9:30 PM EST, TNT – Line: Warriors -2, Over/Under: 227.5
The Second Round of the Playoffs continues in the Graceland, as the reborn Golden State Warriors look to press their advantage against the young Memphis Grizzlies, in Game Two of this Western Conference Semifinal from FedEx Forum in Memphis, Tennessee. Given their problems over the previous two campaigns, we’d forgive you if you happened to write off the Warriors (53-29, 3rd in Western Conference) as legitimate contenders, but if we’ve learned anything from the postseason thus far, it’s that this team has indeed returned to their place among the NBA’s elite. After missing the postseason in each of the last two years thanks to significant injuries to foundational players, Golden State entered this season with a sense of confidence in themselves not seen since they advanced to FIVE consecutive NBA Finals from 2015 to 2019, capturing three Larry O’Brien trophies along the way. Indeed, (Head Coach) Steve Kerr’s charges got off to a torrid 29-7 start, before finally welcoming back (All-Star sharpshooter) Klay Thompson (20.4 PTS, 42.9% FG, 38.5% 3FG, 90.2% FT, 3.9 REB, 2.8 AST, 0.5 STL, 16.7 PER) following a two-year hiatus rehabbing from successive injuries to his ACL and Achilles. However, as soon as the two-time All-NBA selection returned, (versatile Forward) Draymond Green (7.5 PTS, 52.5% FG, 29.6% 3FG, 65.9% FT, 7.3 REB, 7.0 AST, 11.3 STL, 1.1 BLK, 14.3 PER) went down with a back injury that would cost him TWENTY-NINE straight games. And if that wasn’t enough, a late foot injury to (reigning scoring champion) Steph Curry (25.5 PTS, 43.7% FG, 38.0% 3FG, 92.3% FT, 5.2 REB, 6.3 AST, 1.3 STL, 21.4 PER) meant that and the Warriors’ big three only started ONE game together all season, which is nothing short of remarkable. As a result, they treaded water over the second half of the season, posting a 24-22 record post-January 5th, ultimately settling into the Third Seed out West. Granted, after everything that had happened in the previous two campaigns, Kerr was taking ZERO chances in making sure that his troops were completely healthy for the playoffs, and it appears that the 56-year-old was absolutely correct in his tactics, for the Warriors have looked nothing short of impressive to this point. Though there some concerns heading into their matchup with the shorthanded Nuggets, in hindsight it was all much ado about nothing, as the Dubs dominated the series, closing matters out in five games. Golden State averaged a whopping 118.0 points on a healthy 51.5% shooting from the field, including 42.2% from beyond the arc, while dishing out 28.6 assists in comparison to committing just 12.2 turnovers. Despite coming off the bench in the first four games of the affair, Curry spent his time on the hardwood cooking Denver from the perimeter, posting 28.0 points on 50.0% shooting, including 19-of-47 from downtown (40.4%), while Thompson finally looked like his old self with 22.6 points on 50.6% shooting, including 22-of-48 from three (45.8%). With that said, the biggest takeaway from that series was the emergence of (unheralded Guard) Jordan Poole (18.5 PTS, 44.8% FG, 36.4% 3FG, 92.5% FT, 3.4 REB, 4.0 AST, 0.8 STL, 16.1 PER), who continued his star turn from late in the season to demolish the Nuggets on 21.0 points, 54.8% shooting and 15-of-31 from long-range (48.4%). In the end, Denver simply didn’t have the weapons to outgun the Warriors, particularly when the tempo increased, which coincidentally led to their considerable size advantage being rendered moot. While their conquest of Denver served as a statement of their intentions moving forward, it also afforded the Dubs the luxury of resting and waiting for their next opponent finish handling their business, which appeared to have a sizable effect on the outcome of Game One. However, this wasn’t the case early on, as Memphis raced out to a 32-24 lead in the first quarter, with the visitors looking a bit lethargic on 10-of-26 shooting (38.5%), including 3-of-12 from deep (25.0%). The tide would gradually turn over the following twelve minutes, with none other than Green sparking his team’s comeback; the 2016-2017 Defensive Player of the Year was hit with a Grade Two Flagrant Foul and ejected from the contest after grabbing Brandon Clarke by the front of his jersey on a putback attempt and dragging him to the hardwood. While the call was certainly questionable, the impact that it had on his teammates was not; from that point, the Warriors would go on to outscore the Grizzlies 64-55, catching fire in the second half where they shot a blistering 52.2% overall and 9-of-20 from beyond the arc (45.0%), with the triumvirate of Curry, Thompson, and Poole combining for forty-five points on 17-of-35 shooting (48.5%) and 8-of-18 on triples (44.4%). With four ties and three lead changes inside the final three minutes of action, Golden State received some clutch contributions from other members of their rotation, with (former No. One Overall Pick) Andrew Wiggins (17.2 PTS, 46.6% FG, 39.3% 3FG, 63.4% FT, 4.5 REB, 2.2 AST, 1.0 STL, 0.7 BLK, 15.0 PER) tying the score twice, while (Rookie Guard) Gary Payton II (7.1 PTS, 61.6% FG, 35.8% 3FG, 60.3% FT, 3.5 REB, 0.9 AST, 1.4 STL, 17.8 PER) tied it once again on a contested layup. And then following a Memphis turnover and a number of missed jumpers from the visitors, Thompson drained the decisive 26-footer to take a 117-116 lead with thirty-six seconds left to play. It wasn’t over yet, for after Thompson uncharacteristically missed a pair of free-throws, the home side would call a timeout and advance the basketball to halfcourt with three seconds left to play, eventually inbounding to Ja Morant (more on him shortly), with the explosive Guard driving to the lane for a lefthanded layup that was deflected away by none other than Curry, stealing Game One and thus home court in the series. The key to this matchup was that even without Green for the entire second half, the Warriors found a way to edge the best rebounding team in the NBA (51-47) and negating their typical advantage on the offensive glass (16-16). Furthermore, they outscored them in the paint (56-44), which again was surprising given how much smaller they are as an overall unit. Moving forward, we’ll have to see if they can maintain that prowess on the boards and in the paint, for Golden State can continue to limit Memphis’ second-chance opportunities, then they could very well be heading back to the west coast with a 2-0 lead.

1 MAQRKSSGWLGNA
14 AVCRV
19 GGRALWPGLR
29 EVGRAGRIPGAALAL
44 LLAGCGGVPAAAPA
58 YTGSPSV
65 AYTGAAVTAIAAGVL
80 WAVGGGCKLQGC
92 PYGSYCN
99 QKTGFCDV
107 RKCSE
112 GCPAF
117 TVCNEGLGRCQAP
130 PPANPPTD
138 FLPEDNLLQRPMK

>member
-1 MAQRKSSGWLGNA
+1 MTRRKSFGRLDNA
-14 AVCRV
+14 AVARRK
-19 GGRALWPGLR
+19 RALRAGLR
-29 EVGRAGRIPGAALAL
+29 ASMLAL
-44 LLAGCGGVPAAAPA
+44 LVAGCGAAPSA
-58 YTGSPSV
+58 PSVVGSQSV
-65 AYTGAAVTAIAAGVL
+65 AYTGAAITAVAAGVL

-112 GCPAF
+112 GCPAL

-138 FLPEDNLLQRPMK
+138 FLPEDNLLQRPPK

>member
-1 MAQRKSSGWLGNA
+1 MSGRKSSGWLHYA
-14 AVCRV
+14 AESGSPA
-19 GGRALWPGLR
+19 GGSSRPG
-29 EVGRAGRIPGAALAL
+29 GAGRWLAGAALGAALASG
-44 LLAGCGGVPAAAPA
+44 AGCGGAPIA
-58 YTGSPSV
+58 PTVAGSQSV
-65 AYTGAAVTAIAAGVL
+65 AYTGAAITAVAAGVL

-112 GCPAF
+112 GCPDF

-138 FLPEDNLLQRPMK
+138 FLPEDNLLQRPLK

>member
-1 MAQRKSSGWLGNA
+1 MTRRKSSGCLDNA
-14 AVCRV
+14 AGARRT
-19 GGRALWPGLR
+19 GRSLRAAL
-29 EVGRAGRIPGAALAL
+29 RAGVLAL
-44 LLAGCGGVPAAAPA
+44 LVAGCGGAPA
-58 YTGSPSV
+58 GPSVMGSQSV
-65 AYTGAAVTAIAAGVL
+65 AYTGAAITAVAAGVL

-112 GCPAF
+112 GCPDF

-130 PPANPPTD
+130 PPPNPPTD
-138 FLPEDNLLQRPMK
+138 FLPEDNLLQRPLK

Meanwhile, if they haven’t learned that the playoffs are indeed a mother@#$%^&, then the Grizzlies (56-26, 2nd in Western Conference) should have a keen understanding of that notion now, as they look to avoid falling into an 0-2 hole tonight. Arguably the most improved team in the Association, Memphis bested last year’s record by EIGHTEEN games en route to capturing the second seed out West. However, there were legitimate questions about this group coming into the postseason, with their youth and inexperience being the primary talking points. With an average age of 23.1 years old, (Head Coach) Taylor Jenkins and his staff did a tremendous job overseeing a wealth of internal growth with this team, with (newly-minted Most Improved Player) Ja Morant (27.4 PTS, 49.3% FG, 34.4% 3FG, 76.1% FT, 5.7 REB, 6.7 AST, 1.2 STL, 24.4 PER) serving as the poster-boy for their ascension. The explosive floor general has absolutely leveled up in this, his third year in the Association, posting career-highs in a slew of categories including points (27.4), field goal percentage (49.3%), three-point percentage (34.4%), two-point percentage (53.4%), rebounds (5.7), steals (1.2), and PER (24.4). One of the very best finishers in the game today, Morant has the electrifying quick step to routinely blow by defenders and the attitude and fearlessness to finish at the rim, evidenced by the fact that he became the first Guard in NBA history to lead the league in points in the paint. However, Memphis has been far from a one-man band, for the supporting cast has grown exponentially too; (versatile Forward) Jaren Jackson Jr. (16.3 PTS, 41.5% FG, 31.9% 3FG, 82.3% FT, 5.8 REB, 1.1 AST, 0.9 STL, 2.3 BLK, 17.0 PER) has finally begun to deliver on his enormous two-way potential, while (sharpshooting Guard) Desmond Bane (18.2 PTS, 46.1% FG, 43.6% 3FG, 90.3% FT, 4.4 REB, 2.7 AST, 1.2 STL, 17.6 PER) has offered crucial spacing from the perimeter, with the bullish Dillon Brooks (18.4 PTS, 43.2% FG, 30.9% 3FG, 84.9% FT, 3.2 REB, 2.8 AST, 1.1 STL, 15.5 PER) bringing a tenacious attitude to the defensive end, while (veteran Center) Steven Adams (6.9 PTS, 54.7% FG, 54.3% FT, 10.0 REB, 3.4 AST, 0.9 STL, 0.8 BLK, 17.6 PER) has proven to be an excellent fit in the frontcourt as the elder statesman at 28-years of age. With that said, they don’t know what they don’t know, and they were fortunate to meet an opponent in the first round that was just as young and inexperienced, though the Timberwolves would present a litany of issues for them throughout the course of their first-round matchup. On one hand, you could look at the Grizzlies and how they became the first team in NBA history to rally back from double-digit fourth quarter deficits to win multiple games in a single series, but on the other hand it’s fair to point out that they had also developed a troubling habit of falling into sizable holes. Though he struggled from a shooting perspective (38.6% FG), Morant nearly averaged a triple-double with 21.5 points, 8.7 rebounds, and 10.5 assists, stealing the show in Game Five with arguably the dunk of the playoffs and the game-winner to turn the tide of the 2-2 series. Not to be outdone, Bane was nothing short of excellent, leading the team with 23.5 points on 50.0% shooting, including a staggering 27-of-55 from beyond the arc (49.1%), as Memphis made Minnesota pay repeatedly for their recklessness and sloppy play. While it’s undeniable that that experience was invaluable, the outcome may have been very different had they been pitted against a more experienced opponent, which is precisely the case in this Semifinal versus the Warriors. In many ways, this is probably the WORST matchup for Jenkins’ troops, for a variety of reasons. With the likes of Curry, Thompson, and Green running the show, they’re not going to make the boneheaded mistakes that the Wolves made to allow anything remotely close to that 21-0 run that headlined Game Three in Minneapolis. They’re also a far more efficient offensive team, capable of speeding it up when they need to or slowing the tempo to a crawl if it suits them. Granted, the Grizzlies have a considerable size advantage in this series, but as we touched upon earlier, that doesn’t mean that they’ll be able to rely upon it. Two days after closing out Minnesota, Morant & Co returned to FedEx Forum energized in front of the home crowd, riding the wave of momentum following their first series victory since 2015; the hosts led by as many as thirteen points in the first quarter, thanks in large part to a 14-point explosion from Morant. However, they would be unable to maintain that form moving forward, for in the second half they netted just 42.6% of their attempts and committed seven turnovers opposed to dishing out eleven assists. Despite thirty-four points, nine rebounds, and ten assists from the All-Star Guard, along with a postseason career-high THIRTY-THREE points from the aforementioned Jackson, who after a particularly tough series rained down 6-of-9 threes (66.7%), Memphis still couldn’t get over the hump, trailing by as many as ten points in the final period. With that said, they would close the gap down the stretch in what turned into a nip-and-tuck affair over the final four minutes of action; Morant would give the home side the lead twice, while Clarke’s (10.4 PTS, 64.4% FG, 22.7% 3FG, 65.4% FT, 5.3 REB, 1.3 AST, 0.6 STL, 1.1 BLK, 23.7 PER) layup made it 116-114 with 1:16 left to go in regulation. However, their inability to get a rebound following two missed three-point attempts led to a jump ball and that final dagger from Thompson, which forced them to foul the visitors in order to prolong the final thirty seconds. And the rest is history, as the Grizz lost the opening entry of a series on their homecourt for the second time in as many weeks. When Jenkins looks back on this one, he’s going to be wondering how his side came up short; Memphis edged Golden State from downtown (+6) and the charity stripe (+5), were neck and neck in points off turnovers (24-24), and nearly equal in fast break points (-1). However, the allowed the Dubs to get the better of them on the glass (-4), which is a huge surprise given their size advantage and the fact that the aforementioned Green missed over half the contest. This a team that led the NBA in rebounding (49.2), rebounding margin (6.2), offensive rebounding (14.1), and offensive rebounding percentage (30.0%). Simply put, the Grizzlies thrive off of getting more opportunities than their opponents, and it starts and ends on the glass, for if they can’t beat you on the defensive end, then they’re affording you extra shots, and if they can’t get them on the offensive end, then they’re being deprived of easier, second chance looks at the rim, which they also led the league in at 18.7 points per game. With all that said, there is no need to overreact, for after all, they had an excellent look to win the game and managed to control the Dubs in a number of categories. Reestablishing their rebounding might and getting more out of Bane (9 points on 3-of-10 shooting) should have them back in business before the scene shifts to Chase Center.